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Old Sep 23, 2006, 6:58 PM   #22
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Lundrog, you ask many questions and have had good advice, the best of which was DON'T DO IT. August a year ago, some twice removed poor relations asked my wife and I to shoot their wedding. We primarily shoot nature with 500mm + focal lengths, but have done many night parties, so we know flash and groups, etc. The poor relations bride said, "If you don't do it, we'll just have disposable cameras for the guests to use. Waah Waah." Personally, I thought the disposable route was their best bet, but my wife is a pushover, and we did it.

I read at least three books on wedding photography, spent a couple hundred on flash brackets, etc., compiled a shot list, and even shot the rehearsal to be sure. We used a 20D and Rebel XT with 580EX and 420 EX flashes. Not really geared to indoor non-flash photography, we used the 28-135 and 17-85 lenses primarily, and since flash during the ceremony was approved in advance, we were OK. Until during the procession when my wife's flash stopped working. I stepped in with my RXT and continued while she worked on her flash problem. Without the second camera and flash, we would have missed some important photos.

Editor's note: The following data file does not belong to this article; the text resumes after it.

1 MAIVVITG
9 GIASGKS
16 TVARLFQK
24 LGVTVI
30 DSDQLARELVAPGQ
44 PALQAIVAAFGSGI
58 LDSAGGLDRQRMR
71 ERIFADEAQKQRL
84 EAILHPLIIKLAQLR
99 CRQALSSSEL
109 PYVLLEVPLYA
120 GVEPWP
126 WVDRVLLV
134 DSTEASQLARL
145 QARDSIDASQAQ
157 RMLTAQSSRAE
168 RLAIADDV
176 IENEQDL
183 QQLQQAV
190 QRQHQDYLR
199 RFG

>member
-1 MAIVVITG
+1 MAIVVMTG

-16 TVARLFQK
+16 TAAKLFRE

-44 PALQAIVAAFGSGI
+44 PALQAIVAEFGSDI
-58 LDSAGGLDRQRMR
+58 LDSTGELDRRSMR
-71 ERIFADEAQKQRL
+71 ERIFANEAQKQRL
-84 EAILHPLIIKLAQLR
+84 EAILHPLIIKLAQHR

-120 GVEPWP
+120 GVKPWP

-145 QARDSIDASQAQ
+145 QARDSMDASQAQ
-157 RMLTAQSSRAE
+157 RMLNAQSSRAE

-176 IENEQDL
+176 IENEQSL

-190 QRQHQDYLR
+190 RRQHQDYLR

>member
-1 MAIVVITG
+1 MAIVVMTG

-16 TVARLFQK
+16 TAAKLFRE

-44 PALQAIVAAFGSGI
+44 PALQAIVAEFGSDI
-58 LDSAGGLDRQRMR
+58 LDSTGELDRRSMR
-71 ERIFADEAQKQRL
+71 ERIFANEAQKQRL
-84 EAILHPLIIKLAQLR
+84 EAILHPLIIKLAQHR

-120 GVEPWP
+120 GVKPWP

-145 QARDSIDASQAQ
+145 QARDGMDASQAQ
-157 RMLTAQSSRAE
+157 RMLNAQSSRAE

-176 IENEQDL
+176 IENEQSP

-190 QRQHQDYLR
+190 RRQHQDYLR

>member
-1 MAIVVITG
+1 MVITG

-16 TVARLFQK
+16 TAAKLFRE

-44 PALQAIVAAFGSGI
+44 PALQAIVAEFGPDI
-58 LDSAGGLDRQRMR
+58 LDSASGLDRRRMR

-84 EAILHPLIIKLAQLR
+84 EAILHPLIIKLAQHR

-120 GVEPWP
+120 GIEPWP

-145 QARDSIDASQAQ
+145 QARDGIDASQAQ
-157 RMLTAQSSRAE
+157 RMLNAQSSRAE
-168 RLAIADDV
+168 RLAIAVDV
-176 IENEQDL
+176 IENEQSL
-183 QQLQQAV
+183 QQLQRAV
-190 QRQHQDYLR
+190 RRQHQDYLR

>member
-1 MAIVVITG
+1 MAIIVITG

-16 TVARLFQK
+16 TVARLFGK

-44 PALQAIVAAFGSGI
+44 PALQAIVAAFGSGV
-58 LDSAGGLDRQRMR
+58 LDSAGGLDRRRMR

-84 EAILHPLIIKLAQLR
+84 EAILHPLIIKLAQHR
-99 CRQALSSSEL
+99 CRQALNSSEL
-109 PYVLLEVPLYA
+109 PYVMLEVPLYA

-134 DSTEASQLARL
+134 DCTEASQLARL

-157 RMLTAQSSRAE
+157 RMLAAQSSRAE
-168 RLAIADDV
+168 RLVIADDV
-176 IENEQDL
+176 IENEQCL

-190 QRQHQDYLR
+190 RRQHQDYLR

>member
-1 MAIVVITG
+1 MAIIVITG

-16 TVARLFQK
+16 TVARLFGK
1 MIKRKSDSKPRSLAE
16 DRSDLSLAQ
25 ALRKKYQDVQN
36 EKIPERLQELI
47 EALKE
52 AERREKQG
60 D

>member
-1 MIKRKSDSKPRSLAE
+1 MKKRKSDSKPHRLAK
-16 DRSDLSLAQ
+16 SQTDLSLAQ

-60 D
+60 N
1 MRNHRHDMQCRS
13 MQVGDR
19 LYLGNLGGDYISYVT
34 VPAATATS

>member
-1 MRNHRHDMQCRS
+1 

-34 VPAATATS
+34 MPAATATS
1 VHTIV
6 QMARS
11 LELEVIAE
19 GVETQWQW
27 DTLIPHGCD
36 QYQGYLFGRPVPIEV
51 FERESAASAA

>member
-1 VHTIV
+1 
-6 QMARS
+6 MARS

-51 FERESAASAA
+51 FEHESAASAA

We both worked during the reception, where the DJ was a lot of help (he was PAID, and so the music was more important to the bride and groom than the photos, eh?)

A couple things to remember: No one isas demanding or less appreciative as someone getting a free ride (case in point take the Katrina "evacuees" who are still complaining and freeloading in Houston after a year), so expect many demands and complaints. Also, since they're not paying, consider just uploading your finalimages to Kodak Gallery or similar, for them to view and order their own prints. If you make any prints for them, they'll just keep coming back for more freebees.

By now, you've probably shot the first wedding and may be learning. Good luck to you.
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Old Sep 24, 2006, 9:10 PM   #23
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Thanks for the luck.

I did learn some from the event, but I know I would have a long way to go to even claim to beable to produce good pictures.

Out of the two lens you used did/ do you like both?

I am looking at my options for lens.
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Old Sep 25, 2006, 7:54 AM   #24
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Neither of the lenses are commonly suggested for weddings. For a no-flash situation, you need a fast lens. If you can't get close, you need a longer lens. So you probably need a faster, longer lens, like an 85mm F1.8. If you can't afford that, you might pick up the plastic wonder--Canon's 50mm F1.8.